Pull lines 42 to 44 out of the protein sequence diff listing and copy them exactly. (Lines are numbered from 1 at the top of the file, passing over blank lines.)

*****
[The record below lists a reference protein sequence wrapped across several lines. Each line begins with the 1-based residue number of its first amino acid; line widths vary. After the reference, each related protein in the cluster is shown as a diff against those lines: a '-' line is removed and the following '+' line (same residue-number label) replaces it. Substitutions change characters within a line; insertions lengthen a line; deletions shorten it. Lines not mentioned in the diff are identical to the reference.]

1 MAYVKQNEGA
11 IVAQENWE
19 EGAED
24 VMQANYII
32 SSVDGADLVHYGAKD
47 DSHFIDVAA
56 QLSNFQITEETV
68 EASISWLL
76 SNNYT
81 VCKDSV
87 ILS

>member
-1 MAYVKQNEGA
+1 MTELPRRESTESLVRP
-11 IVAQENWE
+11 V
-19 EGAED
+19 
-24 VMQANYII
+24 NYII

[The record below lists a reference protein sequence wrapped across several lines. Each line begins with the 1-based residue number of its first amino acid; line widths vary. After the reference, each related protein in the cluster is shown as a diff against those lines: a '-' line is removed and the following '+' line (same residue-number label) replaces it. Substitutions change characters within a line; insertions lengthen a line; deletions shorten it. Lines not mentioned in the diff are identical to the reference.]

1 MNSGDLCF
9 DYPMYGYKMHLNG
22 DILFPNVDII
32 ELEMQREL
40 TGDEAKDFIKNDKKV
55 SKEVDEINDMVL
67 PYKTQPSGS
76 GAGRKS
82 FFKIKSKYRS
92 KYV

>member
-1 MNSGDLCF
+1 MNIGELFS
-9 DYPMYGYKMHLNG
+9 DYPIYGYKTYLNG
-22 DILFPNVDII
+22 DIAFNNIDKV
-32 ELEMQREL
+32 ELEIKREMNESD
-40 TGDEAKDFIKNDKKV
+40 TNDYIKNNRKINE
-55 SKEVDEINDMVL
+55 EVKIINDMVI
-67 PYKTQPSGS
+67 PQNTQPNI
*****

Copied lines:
-40 TGDEAKDFIKNDKKV
+40 TNDYIKNNRKINE
-55 SKEVDEINDMVL